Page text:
Congressman Leach

Jay Schnoebelen, of Iowa City, reapplied for services for assistance in getting a new wheelchair because his Muscular Dystrophy had deteriorated and posed significant problems for him in seating and positioning. Mr. Schnoebelen was a social security beneficiary due to his disability when he received services from IVRS previously but this time he was requesting services as an employed individual.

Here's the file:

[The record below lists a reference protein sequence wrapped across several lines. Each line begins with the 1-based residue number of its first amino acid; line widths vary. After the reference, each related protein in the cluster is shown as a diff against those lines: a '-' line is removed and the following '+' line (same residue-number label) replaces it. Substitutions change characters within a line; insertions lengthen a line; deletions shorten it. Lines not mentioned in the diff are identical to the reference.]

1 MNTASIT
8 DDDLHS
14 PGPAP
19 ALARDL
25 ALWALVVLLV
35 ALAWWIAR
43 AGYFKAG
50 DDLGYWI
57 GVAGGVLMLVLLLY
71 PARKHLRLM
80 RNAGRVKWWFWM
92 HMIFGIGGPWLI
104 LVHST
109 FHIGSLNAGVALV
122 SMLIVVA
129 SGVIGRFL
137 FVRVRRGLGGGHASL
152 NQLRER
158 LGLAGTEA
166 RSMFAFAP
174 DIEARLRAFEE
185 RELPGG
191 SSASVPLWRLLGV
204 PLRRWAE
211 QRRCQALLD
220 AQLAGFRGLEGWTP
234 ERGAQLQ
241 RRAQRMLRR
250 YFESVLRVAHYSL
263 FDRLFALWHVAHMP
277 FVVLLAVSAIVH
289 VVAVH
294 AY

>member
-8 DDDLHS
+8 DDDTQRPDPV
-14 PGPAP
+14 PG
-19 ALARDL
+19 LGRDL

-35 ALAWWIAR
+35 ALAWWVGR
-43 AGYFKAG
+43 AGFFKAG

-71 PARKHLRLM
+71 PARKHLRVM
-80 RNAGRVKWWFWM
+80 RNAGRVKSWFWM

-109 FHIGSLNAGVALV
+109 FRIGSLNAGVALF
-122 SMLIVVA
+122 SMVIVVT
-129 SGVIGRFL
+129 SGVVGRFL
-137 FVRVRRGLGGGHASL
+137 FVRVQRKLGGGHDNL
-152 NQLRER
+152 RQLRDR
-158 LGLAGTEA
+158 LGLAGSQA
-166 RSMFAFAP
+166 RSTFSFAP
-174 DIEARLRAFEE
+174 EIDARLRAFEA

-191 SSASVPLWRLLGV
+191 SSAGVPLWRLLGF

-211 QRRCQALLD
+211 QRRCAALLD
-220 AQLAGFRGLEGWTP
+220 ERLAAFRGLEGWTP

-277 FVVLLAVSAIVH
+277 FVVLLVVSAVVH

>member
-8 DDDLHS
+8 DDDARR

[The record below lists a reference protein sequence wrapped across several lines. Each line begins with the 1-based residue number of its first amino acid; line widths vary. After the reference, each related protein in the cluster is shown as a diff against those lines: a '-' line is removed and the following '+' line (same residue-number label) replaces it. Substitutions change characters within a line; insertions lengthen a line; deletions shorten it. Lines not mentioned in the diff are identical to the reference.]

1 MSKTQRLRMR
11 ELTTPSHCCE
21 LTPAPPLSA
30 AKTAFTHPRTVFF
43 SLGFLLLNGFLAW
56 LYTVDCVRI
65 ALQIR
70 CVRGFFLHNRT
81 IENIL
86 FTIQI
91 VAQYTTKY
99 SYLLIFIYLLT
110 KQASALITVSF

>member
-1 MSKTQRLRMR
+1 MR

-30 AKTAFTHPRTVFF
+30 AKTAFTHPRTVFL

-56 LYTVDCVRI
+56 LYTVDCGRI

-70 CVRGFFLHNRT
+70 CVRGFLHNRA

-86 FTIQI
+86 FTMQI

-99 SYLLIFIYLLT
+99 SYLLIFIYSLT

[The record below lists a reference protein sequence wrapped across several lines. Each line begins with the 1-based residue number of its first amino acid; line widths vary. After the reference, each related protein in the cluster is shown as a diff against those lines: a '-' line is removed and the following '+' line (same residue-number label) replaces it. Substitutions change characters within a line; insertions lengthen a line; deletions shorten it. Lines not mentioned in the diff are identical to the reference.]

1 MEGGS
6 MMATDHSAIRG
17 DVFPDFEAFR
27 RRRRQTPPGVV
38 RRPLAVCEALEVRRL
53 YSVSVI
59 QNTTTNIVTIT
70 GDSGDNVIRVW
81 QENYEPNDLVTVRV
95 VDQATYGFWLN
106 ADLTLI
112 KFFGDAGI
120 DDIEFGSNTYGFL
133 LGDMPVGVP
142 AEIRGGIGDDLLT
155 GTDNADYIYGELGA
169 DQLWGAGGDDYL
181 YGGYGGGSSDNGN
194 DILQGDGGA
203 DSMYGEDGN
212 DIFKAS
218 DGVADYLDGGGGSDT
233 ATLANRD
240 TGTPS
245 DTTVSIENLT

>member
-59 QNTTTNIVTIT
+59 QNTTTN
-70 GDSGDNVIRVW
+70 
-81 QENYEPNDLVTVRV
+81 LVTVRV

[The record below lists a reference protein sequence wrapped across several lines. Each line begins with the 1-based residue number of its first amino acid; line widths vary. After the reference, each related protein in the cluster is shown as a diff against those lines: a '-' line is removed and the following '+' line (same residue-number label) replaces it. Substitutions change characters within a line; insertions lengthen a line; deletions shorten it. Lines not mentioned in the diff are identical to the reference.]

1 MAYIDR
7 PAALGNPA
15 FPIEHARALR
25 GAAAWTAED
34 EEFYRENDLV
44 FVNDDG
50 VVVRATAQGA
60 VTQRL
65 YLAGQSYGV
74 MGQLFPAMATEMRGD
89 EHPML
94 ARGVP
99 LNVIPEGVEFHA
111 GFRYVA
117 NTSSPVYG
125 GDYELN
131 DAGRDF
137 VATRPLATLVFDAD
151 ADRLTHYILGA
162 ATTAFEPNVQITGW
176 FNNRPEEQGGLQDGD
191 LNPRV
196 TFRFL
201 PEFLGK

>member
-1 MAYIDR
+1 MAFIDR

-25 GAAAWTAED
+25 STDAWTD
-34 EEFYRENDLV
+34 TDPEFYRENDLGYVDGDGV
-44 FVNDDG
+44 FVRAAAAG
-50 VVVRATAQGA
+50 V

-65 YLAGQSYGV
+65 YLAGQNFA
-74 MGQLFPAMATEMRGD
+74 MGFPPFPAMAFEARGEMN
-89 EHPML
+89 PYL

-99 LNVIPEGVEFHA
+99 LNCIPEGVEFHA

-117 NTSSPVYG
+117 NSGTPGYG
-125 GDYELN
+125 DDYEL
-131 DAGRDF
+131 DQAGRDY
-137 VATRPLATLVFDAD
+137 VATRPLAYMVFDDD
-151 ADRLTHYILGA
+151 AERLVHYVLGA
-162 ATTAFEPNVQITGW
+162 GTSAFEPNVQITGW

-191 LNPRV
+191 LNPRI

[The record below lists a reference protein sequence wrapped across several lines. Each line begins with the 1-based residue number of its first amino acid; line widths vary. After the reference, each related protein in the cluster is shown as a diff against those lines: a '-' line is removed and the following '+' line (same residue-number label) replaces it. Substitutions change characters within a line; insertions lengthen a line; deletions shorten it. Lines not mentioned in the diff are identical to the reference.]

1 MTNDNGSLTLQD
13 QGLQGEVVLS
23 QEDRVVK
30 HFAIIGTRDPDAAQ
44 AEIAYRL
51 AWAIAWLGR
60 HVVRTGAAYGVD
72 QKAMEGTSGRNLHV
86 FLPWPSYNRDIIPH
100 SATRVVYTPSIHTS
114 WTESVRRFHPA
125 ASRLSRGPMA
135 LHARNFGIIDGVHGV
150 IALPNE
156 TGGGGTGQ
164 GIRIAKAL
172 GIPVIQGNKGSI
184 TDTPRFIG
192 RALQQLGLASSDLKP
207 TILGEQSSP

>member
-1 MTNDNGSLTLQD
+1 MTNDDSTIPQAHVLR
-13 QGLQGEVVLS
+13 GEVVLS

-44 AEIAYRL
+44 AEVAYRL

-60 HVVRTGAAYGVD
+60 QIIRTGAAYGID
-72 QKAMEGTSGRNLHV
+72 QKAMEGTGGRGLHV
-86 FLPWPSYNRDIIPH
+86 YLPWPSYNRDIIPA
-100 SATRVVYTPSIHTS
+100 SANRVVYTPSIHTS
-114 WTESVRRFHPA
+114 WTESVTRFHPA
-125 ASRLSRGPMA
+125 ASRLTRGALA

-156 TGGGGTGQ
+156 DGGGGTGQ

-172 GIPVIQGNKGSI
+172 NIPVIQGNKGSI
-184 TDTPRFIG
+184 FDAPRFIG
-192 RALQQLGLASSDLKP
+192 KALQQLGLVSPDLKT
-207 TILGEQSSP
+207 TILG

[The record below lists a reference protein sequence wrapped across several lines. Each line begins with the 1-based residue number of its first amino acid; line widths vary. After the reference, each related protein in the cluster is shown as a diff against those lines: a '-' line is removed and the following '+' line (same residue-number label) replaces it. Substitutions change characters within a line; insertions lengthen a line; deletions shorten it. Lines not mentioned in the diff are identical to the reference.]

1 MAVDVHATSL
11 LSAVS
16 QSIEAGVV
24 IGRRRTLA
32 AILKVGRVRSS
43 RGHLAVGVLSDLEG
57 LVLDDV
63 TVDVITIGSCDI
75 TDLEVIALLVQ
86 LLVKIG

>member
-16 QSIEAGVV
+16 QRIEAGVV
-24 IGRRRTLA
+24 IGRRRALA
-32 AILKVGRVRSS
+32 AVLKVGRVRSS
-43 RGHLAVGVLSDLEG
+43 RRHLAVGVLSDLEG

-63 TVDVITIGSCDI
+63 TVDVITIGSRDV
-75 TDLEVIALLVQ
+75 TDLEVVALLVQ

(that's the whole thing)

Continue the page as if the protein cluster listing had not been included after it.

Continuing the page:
The first time Mr. Schnoebelen received services through IVRS he was provided tuition and accommodation assistance to attend the University of Iowa. Through IVRS assistance he graduated with a degree in computer science. After graduation a job search for Mr. Schnoebelen was challenging, given his physical limitations, so IVRS partnered with him and he was ultimately hired by Motorola in the Chicago, Illinois, area where he worked for a number of years. As a result of this job he was removed from all public assistance benefits. Mr. Schnoebelen lived in Chicago for a number of years, but then returned to Iowa City with his wife and daughter where he continues to work for Motorola from his home.